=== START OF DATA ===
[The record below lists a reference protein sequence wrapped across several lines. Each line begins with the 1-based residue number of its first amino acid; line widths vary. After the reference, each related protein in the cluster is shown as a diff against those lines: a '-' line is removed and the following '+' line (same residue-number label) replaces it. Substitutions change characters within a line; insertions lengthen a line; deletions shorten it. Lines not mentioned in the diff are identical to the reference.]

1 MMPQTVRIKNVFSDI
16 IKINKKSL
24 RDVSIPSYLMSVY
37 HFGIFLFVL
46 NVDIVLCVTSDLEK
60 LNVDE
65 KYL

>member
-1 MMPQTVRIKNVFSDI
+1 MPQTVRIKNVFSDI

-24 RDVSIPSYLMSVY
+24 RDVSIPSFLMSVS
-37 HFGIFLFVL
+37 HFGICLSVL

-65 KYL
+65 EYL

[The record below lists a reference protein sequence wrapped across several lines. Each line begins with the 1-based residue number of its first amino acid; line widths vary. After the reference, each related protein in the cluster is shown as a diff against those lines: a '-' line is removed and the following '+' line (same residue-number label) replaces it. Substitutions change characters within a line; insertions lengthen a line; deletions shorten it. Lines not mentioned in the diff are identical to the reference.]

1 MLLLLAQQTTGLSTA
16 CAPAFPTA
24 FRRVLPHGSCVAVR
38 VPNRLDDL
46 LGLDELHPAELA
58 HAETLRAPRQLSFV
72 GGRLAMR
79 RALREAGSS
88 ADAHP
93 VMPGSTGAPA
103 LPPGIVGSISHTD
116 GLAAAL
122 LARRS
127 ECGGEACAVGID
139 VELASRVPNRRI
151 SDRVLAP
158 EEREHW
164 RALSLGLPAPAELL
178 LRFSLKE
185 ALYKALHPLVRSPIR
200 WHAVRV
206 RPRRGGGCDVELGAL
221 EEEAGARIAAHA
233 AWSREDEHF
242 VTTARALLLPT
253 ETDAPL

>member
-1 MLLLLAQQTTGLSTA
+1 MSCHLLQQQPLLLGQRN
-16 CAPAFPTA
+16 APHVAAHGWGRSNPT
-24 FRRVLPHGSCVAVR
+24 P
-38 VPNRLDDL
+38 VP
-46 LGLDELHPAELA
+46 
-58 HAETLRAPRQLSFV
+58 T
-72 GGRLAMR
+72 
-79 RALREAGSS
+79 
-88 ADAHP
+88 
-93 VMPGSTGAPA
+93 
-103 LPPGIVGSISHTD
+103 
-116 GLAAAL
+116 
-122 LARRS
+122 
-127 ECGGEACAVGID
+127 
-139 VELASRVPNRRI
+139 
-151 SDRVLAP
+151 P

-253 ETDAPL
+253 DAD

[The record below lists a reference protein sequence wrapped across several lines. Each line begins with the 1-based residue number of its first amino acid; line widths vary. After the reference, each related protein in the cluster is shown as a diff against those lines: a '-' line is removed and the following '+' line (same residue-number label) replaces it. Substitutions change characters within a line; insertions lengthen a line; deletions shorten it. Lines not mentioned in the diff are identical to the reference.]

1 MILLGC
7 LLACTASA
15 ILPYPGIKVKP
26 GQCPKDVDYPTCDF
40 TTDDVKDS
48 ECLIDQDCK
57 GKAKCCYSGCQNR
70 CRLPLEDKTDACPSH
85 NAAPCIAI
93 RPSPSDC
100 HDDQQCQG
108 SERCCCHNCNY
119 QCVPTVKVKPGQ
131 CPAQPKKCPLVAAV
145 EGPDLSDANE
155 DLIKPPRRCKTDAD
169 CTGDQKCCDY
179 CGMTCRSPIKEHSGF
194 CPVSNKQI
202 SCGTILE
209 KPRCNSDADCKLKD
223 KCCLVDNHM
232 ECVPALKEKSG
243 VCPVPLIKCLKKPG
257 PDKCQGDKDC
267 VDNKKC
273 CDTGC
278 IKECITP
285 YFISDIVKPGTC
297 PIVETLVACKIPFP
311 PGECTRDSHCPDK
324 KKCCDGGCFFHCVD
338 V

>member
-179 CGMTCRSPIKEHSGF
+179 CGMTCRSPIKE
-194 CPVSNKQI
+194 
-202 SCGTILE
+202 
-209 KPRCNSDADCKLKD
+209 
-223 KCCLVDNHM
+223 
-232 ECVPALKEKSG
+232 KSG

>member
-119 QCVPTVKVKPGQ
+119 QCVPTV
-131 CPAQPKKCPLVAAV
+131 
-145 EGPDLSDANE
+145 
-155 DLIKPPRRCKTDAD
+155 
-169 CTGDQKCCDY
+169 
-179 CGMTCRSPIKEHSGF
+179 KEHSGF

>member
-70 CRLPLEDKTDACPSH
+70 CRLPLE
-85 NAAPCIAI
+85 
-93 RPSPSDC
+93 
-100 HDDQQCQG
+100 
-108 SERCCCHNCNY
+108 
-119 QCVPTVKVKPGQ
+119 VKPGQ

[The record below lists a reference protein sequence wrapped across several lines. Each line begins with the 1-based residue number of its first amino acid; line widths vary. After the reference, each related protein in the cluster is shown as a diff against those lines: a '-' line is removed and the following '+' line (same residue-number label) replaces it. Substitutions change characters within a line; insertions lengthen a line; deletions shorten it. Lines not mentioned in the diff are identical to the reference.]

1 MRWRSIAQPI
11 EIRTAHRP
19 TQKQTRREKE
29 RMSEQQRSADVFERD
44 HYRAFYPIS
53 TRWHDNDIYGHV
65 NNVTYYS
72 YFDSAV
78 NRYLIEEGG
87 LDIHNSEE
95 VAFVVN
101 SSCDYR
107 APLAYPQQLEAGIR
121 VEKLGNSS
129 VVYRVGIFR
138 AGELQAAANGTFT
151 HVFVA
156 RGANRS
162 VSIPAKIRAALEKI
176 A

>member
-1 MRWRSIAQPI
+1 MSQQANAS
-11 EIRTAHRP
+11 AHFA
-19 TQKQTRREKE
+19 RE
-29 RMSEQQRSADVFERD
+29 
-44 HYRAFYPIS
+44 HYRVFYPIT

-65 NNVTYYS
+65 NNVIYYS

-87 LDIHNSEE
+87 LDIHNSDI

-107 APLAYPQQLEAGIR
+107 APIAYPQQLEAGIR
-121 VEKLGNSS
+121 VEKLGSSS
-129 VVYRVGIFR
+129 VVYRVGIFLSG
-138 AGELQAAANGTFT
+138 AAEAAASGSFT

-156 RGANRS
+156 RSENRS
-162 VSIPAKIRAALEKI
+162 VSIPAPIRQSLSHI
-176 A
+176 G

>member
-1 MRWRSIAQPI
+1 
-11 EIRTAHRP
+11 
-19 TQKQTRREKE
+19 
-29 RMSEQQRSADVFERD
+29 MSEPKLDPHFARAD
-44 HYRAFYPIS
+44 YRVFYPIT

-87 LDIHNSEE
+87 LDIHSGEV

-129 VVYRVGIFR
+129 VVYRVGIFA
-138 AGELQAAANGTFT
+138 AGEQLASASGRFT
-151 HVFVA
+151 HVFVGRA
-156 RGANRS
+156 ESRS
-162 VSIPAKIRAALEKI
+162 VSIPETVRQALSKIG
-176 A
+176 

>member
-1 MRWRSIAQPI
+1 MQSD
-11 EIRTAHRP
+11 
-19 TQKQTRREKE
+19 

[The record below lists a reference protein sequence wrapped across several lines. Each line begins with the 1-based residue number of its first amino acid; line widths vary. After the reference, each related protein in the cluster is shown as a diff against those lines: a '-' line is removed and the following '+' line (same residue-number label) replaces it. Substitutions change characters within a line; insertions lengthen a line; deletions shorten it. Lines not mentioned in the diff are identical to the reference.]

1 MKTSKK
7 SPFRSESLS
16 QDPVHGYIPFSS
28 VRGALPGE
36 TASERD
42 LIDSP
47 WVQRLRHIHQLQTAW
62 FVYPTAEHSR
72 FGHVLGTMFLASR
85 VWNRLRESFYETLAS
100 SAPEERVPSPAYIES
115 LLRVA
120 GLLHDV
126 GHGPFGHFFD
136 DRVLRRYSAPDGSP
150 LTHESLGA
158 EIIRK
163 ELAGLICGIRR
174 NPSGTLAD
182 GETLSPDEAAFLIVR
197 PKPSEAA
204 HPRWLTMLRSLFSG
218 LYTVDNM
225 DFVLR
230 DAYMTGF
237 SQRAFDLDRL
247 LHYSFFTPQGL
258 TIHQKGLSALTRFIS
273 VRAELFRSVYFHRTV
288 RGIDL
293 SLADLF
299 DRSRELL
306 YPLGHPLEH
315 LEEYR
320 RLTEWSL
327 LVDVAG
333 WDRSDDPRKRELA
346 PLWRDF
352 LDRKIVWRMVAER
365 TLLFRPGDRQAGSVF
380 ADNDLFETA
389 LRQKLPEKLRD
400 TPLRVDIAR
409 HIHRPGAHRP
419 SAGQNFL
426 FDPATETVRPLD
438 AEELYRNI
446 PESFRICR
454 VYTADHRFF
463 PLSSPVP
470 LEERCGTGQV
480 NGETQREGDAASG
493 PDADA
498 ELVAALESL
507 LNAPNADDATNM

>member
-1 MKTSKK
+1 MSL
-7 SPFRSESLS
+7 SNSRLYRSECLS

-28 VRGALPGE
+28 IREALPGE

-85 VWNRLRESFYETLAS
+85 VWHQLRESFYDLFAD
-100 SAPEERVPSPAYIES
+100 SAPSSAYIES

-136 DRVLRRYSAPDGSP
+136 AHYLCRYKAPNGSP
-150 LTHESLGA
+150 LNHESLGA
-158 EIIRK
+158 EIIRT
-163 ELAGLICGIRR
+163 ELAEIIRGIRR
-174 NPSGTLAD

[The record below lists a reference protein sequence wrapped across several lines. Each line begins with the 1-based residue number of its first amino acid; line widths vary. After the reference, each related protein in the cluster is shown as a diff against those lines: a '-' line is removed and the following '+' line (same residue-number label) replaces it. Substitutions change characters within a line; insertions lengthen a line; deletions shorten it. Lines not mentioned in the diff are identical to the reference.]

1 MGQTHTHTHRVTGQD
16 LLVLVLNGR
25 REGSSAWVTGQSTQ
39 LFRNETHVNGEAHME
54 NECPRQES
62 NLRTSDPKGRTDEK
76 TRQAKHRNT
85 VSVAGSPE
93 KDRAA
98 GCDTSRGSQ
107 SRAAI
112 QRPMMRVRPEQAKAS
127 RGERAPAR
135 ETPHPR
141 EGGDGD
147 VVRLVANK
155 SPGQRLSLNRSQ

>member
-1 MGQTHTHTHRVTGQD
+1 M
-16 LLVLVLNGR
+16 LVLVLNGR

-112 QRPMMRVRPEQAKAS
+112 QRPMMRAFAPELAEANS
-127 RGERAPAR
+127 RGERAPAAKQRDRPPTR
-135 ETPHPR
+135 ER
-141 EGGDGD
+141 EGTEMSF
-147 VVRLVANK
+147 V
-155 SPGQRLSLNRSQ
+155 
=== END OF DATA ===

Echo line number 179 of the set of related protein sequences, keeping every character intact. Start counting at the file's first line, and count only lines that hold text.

-19 TQKQTRREKE